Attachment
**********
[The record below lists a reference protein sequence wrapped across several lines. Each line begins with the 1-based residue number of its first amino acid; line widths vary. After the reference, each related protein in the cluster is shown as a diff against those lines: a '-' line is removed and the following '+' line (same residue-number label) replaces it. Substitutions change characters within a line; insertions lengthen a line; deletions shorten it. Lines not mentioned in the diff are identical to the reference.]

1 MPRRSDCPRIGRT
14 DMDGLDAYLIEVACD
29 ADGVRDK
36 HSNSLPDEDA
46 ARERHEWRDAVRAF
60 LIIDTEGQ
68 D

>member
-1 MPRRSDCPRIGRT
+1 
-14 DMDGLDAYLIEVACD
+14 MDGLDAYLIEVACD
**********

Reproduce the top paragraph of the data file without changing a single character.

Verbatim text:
[The record below lists a reference protein sequence wrapped across several lines. Each line begins with the 1-based residue number of its first amino acid; line widths vary. After the reference, each related protein in the cluster is shown as a diff against those lines: a '-' line is removed and the following '+' line (same residue-number label) replaces it. Substitutions change characters within a line; insertions lengthen a line; deletions shorten it. Lines not mentioned in the diff are identical to the reference.]